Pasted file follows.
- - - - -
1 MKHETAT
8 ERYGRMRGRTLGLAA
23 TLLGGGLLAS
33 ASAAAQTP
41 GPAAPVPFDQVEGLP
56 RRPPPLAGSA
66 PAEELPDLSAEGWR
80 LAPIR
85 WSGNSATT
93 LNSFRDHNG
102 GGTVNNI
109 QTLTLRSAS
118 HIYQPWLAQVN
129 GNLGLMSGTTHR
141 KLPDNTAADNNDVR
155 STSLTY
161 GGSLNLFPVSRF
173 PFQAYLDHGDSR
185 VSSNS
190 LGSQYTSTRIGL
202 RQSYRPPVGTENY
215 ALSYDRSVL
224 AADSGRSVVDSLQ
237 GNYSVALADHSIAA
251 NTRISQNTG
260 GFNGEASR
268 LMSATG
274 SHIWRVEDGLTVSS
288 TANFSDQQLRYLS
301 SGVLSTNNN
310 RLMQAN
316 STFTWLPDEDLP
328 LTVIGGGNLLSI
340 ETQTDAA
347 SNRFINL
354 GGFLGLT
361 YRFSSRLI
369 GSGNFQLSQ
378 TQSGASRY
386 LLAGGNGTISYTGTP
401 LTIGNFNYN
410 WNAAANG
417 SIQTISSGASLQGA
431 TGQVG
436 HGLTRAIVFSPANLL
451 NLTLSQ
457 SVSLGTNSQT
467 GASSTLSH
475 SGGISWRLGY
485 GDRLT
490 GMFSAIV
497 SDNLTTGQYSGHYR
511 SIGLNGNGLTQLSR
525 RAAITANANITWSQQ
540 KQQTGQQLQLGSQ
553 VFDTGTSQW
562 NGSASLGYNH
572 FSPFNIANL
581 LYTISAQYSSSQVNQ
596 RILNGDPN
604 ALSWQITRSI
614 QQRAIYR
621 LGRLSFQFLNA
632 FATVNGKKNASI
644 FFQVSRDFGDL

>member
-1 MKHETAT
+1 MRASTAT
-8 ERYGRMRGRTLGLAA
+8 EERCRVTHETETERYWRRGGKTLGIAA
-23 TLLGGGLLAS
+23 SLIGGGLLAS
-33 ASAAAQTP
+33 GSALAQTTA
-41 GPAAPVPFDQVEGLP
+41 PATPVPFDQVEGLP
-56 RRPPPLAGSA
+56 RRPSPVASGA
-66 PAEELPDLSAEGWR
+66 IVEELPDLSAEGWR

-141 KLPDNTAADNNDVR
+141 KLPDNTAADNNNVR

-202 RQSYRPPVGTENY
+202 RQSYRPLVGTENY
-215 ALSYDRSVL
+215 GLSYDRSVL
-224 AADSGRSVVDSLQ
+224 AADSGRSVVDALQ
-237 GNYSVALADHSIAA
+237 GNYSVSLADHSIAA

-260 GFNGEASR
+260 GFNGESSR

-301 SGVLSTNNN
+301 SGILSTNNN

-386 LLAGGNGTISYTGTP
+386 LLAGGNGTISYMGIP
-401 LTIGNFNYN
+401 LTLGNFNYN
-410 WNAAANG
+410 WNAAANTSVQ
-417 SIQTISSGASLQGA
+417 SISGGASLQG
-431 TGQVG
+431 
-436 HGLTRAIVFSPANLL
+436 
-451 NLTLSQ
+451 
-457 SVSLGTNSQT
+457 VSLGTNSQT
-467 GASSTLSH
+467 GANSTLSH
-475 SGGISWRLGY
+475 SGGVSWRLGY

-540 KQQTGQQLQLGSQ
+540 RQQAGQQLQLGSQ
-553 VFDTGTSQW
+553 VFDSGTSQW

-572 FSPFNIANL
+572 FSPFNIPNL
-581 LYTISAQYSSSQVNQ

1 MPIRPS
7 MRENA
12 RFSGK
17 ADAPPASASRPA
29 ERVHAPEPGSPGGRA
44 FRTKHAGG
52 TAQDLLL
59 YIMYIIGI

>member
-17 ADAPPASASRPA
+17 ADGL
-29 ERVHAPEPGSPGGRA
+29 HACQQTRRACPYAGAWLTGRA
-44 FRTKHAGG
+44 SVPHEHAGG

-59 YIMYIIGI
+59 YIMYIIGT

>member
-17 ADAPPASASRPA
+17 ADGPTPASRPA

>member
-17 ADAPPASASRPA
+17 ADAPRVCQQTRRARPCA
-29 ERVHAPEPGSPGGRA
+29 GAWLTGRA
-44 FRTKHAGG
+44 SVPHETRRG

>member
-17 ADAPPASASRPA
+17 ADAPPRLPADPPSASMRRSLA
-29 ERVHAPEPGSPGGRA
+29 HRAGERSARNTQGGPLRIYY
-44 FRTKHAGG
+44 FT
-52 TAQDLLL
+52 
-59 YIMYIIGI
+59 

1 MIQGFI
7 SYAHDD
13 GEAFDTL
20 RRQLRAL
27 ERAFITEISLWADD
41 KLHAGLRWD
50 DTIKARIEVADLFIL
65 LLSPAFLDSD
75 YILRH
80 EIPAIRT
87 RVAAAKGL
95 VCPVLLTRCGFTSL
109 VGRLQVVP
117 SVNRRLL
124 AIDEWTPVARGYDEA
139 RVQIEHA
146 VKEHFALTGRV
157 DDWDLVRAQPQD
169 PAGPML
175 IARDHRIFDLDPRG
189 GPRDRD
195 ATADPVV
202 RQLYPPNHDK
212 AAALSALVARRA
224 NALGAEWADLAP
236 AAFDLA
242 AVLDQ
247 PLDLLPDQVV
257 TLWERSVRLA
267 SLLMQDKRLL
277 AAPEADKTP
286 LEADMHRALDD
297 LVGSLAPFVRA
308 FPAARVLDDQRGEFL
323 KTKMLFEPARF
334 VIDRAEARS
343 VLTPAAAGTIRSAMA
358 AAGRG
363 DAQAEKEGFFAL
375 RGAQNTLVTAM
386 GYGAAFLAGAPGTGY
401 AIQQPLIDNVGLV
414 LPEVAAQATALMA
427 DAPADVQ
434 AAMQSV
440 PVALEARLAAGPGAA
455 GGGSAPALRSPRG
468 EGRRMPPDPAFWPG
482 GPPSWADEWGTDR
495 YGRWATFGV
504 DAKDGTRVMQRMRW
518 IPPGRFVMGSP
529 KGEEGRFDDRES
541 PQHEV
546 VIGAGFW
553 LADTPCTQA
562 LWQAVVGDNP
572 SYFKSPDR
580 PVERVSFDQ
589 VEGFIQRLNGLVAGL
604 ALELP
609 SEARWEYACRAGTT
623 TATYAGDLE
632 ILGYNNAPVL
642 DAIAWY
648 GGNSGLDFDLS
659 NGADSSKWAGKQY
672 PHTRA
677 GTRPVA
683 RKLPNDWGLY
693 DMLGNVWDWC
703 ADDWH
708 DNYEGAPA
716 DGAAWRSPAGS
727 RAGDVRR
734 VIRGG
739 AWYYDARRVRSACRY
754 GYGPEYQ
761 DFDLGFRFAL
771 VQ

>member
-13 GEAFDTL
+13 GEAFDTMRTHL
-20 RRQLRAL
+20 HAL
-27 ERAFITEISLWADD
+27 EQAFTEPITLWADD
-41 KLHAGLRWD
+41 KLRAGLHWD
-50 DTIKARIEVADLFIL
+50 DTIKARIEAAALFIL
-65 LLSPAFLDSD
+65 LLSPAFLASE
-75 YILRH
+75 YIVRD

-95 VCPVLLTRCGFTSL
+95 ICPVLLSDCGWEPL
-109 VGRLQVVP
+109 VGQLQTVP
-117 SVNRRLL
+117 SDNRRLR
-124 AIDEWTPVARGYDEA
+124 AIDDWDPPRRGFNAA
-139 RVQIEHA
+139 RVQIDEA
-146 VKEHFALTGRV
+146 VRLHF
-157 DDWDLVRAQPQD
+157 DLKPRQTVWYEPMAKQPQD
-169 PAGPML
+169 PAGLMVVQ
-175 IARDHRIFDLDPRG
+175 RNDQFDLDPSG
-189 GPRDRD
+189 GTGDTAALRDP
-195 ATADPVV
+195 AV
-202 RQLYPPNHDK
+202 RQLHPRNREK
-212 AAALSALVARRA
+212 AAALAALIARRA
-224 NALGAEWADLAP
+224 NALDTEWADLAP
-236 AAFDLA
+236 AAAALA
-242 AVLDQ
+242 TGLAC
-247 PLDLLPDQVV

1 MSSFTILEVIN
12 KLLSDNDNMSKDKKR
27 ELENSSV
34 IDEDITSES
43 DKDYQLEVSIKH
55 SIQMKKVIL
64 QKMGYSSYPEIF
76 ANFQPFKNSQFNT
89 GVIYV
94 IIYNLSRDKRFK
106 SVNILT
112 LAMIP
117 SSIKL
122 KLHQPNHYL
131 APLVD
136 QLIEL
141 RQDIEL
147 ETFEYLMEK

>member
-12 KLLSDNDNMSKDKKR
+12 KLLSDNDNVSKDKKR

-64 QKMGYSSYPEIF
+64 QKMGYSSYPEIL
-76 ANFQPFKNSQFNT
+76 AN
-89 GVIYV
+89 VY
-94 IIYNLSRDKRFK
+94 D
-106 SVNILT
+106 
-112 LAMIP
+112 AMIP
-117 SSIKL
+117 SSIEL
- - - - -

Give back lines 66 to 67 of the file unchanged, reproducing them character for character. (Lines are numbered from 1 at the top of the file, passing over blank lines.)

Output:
>member
-1 MKHETAT